Cellular senescence and the senescent secretory phenotype in age-related chronic diseases

Yi Zhu, Jacqueline L. Armstrong, Tamara Tchkonia, James L. Kirkland

Research output: Contribution to journalReview articlepeer-review

142 Scopus citations


Possible mechanisms in cellular senescence and the senescence-Associated secretory phenotype (SASP) that drive and promote chronic inflammation in multiple age-related chronic diseases are considered. RECENT FINDINGS: A series of studies about the SASP indicate that senescent cells may be involved in the development of chronic inflammatory diseases associated with aging. SUMMARY: Aging is a complex biological process accompanied by a state of chronic, low-grade, 'sterile' inflammation, which is a major contributor to the development of many age-related chronic disorders including atherosclerosis, osteoarthritis, Alzheimer's disease, type 2 diabetes, cancers, and others. It appears that cellular senescence plays a role in causing inflammation through the SASP. A better understanding of the contribution of senescent cells to the pathologies of chronic inflammatory disorders could have potentially profound diagnostic and therapeutic implications.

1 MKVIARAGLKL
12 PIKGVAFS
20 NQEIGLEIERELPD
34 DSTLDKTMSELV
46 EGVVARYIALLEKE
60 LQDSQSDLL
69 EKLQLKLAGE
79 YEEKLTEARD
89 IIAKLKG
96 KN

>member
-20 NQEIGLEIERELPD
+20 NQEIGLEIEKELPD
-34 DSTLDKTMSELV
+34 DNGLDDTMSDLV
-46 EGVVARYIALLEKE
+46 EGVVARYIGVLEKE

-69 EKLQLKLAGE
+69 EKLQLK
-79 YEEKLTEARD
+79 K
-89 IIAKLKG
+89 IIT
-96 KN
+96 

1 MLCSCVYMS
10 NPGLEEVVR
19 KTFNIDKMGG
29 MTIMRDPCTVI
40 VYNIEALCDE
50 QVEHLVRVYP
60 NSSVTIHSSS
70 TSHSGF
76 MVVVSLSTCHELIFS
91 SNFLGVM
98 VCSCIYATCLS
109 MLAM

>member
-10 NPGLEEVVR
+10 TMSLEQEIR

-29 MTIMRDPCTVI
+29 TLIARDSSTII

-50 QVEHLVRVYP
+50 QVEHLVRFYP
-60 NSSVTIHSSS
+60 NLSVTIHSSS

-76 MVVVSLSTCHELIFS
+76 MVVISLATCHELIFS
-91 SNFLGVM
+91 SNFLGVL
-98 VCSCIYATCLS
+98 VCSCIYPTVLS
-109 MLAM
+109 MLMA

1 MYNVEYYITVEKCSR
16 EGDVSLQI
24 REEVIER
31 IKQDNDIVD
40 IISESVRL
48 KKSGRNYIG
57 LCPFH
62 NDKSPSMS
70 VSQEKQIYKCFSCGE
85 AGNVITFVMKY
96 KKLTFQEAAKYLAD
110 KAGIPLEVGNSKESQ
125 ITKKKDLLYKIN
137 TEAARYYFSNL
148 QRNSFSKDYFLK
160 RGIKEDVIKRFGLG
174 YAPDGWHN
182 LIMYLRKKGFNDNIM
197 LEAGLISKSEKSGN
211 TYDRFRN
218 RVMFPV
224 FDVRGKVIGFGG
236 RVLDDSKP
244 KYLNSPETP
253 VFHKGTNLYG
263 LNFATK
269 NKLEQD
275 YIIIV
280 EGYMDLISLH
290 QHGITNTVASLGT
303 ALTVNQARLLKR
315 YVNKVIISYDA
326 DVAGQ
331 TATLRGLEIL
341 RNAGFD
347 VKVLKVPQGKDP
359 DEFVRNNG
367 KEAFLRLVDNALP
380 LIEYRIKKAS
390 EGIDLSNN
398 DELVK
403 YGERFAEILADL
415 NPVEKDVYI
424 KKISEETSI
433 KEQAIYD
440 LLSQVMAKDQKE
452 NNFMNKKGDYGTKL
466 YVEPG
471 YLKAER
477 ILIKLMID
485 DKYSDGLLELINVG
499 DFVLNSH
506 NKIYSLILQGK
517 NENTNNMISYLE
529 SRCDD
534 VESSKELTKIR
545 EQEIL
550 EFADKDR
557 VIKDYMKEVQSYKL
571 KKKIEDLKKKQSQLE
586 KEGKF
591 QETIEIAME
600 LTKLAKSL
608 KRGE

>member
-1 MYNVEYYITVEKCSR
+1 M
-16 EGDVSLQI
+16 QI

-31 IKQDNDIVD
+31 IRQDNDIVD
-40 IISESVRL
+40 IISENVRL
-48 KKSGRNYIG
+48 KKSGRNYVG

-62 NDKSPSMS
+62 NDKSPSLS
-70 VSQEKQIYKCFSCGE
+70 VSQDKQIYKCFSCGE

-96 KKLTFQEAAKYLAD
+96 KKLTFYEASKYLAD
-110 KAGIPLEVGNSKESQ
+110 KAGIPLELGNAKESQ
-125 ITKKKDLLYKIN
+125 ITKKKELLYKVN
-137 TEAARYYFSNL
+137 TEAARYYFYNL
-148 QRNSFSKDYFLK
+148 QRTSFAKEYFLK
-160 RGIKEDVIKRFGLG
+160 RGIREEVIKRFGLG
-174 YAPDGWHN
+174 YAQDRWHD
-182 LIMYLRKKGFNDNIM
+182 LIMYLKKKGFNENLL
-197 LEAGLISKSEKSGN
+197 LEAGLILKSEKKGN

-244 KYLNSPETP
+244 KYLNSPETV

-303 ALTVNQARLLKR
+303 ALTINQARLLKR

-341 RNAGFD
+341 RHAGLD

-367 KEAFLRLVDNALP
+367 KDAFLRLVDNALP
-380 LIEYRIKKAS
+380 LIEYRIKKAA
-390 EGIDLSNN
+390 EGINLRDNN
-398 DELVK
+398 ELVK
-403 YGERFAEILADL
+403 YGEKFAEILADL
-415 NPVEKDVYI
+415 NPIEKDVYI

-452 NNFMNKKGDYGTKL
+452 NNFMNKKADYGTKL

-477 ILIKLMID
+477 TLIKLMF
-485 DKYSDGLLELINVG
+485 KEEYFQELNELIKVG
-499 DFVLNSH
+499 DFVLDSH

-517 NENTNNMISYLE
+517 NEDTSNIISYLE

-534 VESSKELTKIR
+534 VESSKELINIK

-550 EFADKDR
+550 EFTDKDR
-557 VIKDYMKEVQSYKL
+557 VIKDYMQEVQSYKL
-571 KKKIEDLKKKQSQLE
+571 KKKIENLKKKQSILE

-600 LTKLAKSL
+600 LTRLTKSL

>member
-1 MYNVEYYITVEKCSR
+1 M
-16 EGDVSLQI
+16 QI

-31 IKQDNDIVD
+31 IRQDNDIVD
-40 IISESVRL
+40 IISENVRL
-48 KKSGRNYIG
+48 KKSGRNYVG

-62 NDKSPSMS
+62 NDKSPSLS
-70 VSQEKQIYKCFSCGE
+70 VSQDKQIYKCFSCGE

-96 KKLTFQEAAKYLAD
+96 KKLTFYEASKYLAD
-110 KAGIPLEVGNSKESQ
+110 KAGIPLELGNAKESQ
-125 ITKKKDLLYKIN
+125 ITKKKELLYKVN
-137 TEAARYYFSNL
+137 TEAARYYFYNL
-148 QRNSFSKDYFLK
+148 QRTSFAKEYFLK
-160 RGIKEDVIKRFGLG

Original languageEnglish (US)
Pages (from-to)324-328
Number of pages5
JournalCurrent opinion in clinical nutrition and metabolic care
Issue number4
StatePublished - Jul 2014


  • Inflammation
  • Senescence
  • Senescence-Associated secretory phenotype

ASJC Scopus subject areas

  • Medicine (miscellaneous)
  • Nutrition and Dietetics


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